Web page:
a little piece of spoken word on looking back to go forward
Sue Tilley gives us some fascinating insights into the dicomfort of privilege and the reality of living under apartheid rule. She goes on to talk about the similarites between the two countries, Sth Africa and Australia under colonialism and how when people awaken to the injustice around them they are compelled to act.
Claire lives at Cascade Housing in Tasmania and here she gives listeners all sorts of insights into co-housing and sharing resources as a way of living more sustainably.
This is the beginning of several stories, an assortment of anecdotes, emails and other recordings and readings that provide a brief insight into the anti-apartheid actions in Australia and New Zealand. Here Irene Gale, AM talks about her long- term relationship and combined activism with her dear South African friend Phyllis Naidoo.
Irene and son Roger Gale
Roger Gale, son of Irene and Jim Gale both renowned anti-apartheid activists, gives an account of his involvement in the Adelaide protest against the Springbok tour. The protest aimed to boycott sporting and other engagement with South Africa to reflect Australian’s disapproval of their government’s stance on segregation. Roger talks about the game being played at Adelaide oval but it was actually in Norwood.
It was a sheer fluke that Michael (also a resident of Christie Walk) and I bumped into Zainil and Michael but it was serendipitous that we did. Have a listen to their passion when talking about their home.”We aim to cooperatively live on and manage the land to protect, conserve and enjoy its indigenous nature.” But why “round the bend” We are part of the Bend of Islands community – hence “the Bend”. The phrase is also ironic. In the early 70s when the Co-op was formed, the idea that people would live in the bush to protect it, rather than exploit it, was seen as a bit crazy. We have proven the worth of our approach and the world has caught up with our ideals.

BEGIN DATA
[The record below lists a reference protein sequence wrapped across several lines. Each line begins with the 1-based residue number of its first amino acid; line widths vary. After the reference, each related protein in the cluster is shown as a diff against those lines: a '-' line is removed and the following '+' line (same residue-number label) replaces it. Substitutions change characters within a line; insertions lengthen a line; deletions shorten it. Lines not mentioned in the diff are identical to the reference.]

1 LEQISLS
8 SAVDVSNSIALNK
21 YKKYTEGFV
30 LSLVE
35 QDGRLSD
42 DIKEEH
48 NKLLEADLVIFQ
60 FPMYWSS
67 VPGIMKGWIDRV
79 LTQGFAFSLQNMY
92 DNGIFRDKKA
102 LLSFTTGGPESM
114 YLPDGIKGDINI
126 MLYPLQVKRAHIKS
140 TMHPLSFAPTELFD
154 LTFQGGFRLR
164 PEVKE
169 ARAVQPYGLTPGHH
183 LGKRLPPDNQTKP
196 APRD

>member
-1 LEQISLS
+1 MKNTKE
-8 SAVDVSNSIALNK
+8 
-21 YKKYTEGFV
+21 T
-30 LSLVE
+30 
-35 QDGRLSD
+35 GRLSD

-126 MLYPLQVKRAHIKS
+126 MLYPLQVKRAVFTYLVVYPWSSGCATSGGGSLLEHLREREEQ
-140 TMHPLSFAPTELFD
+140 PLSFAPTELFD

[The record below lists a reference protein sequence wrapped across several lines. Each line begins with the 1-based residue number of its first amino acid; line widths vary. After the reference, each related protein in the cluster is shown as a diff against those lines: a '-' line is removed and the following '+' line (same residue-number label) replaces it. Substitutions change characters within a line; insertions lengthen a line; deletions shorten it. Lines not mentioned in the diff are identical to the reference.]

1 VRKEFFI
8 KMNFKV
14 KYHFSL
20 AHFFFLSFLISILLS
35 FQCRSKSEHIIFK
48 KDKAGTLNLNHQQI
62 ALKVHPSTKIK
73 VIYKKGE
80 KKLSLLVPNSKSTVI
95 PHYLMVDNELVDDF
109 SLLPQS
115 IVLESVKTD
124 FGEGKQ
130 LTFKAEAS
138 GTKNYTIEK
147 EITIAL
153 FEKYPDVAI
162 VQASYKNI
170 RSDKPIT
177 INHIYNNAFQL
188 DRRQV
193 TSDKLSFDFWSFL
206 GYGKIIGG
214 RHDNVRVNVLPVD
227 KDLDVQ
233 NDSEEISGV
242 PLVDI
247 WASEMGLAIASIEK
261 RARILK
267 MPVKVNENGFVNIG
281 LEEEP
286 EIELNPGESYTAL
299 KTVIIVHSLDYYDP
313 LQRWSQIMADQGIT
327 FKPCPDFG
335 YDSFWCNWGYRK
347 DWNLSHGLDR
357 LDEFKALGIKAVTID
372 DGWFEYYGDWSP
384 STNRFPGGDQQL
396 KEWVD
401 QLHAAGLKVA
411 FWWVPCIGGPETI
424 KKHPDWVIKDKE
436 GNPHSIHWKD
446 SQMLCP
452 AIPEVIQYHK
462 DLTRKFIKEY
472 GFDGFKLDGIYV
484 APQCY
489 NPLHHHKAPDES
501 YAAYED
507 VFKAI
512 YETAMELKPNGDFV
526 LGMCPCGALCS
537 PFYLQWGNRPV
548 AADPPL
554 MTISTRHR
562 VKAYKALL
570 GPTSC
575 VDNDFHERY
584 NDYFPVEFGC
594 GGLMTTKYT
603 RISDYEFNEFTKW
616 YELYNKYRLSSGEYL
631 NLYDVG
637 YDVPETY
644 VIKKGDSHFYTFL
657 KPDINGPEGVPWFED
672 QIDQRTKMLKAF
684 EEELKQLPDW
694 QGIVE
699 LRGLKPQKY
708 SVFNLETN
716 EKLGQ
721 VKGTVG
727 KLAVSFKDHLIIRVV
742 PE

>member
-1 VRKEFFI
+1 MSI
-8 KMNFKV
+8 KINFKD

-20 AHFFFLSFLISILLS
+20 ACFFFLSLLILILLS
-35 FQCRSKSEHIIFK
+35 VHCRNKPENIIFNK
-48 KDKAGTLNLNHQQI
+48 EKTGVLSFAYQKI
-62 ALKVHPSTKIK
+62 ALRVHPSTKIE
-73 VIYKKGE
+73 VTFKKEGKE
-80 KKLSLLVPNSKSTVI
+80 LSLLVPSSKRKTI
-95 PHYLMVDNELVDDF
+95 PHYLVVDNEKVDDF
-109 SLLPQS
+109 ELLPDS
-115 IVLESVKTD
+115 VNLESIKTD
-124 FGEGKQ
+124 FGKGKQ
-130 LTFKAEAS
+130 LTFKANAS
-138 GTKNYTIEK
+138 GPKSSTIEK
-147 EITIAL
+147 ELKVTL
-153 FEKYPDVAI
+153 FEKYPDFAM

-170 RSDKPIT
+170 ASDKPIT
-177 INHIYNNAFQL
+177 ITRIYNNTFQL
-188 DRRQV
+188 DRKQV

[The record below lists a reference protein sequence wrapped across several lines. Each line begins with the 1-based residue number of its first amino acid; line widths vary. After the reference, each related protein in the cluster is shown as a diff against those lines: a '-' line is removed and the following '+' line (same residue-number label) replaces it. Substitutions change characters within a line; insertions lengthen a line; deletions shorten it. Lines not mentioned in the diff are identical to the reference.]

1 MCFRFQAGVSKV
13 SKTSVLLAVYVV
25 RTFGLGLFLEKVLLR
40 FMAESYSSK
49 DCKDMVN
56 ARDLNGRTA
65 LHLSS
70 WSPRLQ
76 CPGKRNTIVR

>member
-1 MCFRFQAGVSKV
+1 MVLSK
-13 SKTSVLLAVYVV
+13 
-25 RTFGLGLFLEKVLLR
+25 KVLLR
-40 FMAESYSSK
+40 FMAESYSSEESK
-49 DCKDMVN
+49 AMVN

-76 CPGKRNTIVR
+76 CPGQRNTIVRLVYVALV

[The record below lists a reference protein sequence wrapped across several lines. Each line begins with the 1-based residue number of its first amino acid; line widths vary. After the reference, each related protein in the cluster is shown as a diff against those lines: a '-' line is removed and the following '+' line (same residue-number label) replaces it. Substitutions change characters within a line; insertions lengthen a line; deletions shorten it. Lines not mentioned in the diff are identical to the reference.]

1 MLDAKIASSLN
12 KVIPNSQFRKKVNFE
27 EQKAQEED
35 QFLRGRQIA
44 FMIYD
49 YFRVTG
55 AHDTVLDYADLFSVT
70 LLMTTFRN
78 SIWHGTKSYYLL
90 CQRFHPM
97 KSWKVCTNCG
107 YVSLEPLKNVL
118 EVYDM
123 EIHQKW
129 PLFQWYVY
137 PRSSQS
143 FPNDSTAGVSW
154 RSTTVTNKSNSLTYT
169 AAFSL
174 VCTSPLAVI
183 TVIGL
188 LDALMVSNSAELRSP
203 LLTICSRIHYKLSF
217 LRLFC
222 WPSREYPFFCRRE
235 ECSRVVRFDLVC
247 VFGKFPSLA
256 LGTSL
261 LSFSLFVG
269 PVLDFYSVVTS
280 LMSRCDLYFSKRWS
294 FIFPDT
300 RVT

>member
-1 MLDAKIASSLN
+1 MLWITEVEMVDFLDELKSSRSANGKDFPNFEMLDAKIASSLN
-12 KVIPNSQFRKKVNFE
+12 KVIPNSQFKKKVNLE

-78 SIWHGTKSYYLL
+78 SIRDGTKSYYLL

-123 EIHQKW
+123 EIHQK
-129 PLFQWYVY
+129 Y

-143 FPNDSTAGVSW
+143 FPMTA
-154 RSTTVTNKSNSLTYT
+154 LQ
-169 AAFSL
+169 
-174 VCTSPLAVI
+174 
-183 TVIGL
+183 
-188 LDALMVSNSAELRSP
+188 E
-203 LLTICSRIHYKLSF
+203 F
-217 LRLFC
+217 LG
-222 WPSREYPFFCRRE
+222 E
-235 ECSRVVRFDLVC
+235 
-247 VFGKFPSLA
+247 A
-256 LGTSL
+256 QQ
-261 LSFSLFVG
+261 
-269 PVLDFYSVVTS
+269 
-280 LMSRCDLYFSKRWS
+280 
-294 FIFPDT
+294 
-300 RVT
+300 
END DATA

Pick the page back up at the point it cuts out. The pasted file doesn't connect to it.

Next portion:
With over 30 years’ experience as a practicing lawyer and as a senior executive for major Australian companies, Sam now provides business mentoring and business development services to a number of organisations. Sam brings his diverse career experience and specialist expertise in the areas of law, governance and compliance to boards and community groups. His interests also include co-operative models and working toward a more circular economy promoting a regenerative, sustainable and inclusive future.
Ed has dedicated much of his life to sustainable development and to create an environment that nurtures both the people, plants and creatures that live on the land and the land itself. Here he answers the question of what a sustainable inclusive looks like to him
Nilmini and Steven have visited Adelaide on numerous occasions and they are always a source of inspiration. In this 2 part interview they talk about a whole range of possibilities towards a more sustainable and inclusive future.
Steven and Nilmini are mobile town planners who have lived and worked nomadically from their motorhome for more than 4 years. They are keen to change the current paradigm for land management and have a grand vision of creating a connected network of regenerative villages where your basic needs of food, water and energy are provided. They are keen for these places to also provide work opportunities and believe we must change how we live to be resilient to an uncertain future. They talk about the joys of being nomadic and why they are keen to advocate for changes to local government policy.
Julie Conway, Kirsty Martinsen and I were admiring the view from my new Christie Walk apartment when Tom Wright Julie’s nephew called to say he was on his way up. Tom had just the day before arrived in Adelaide after a gruelling but exciting solar car race. Tom and his team got in 2nd place and received line honours for their category. He had so many stories to tell I thought I’d capture some of them. Ever wondered what it would be like in one of those cars of the future, well listen up.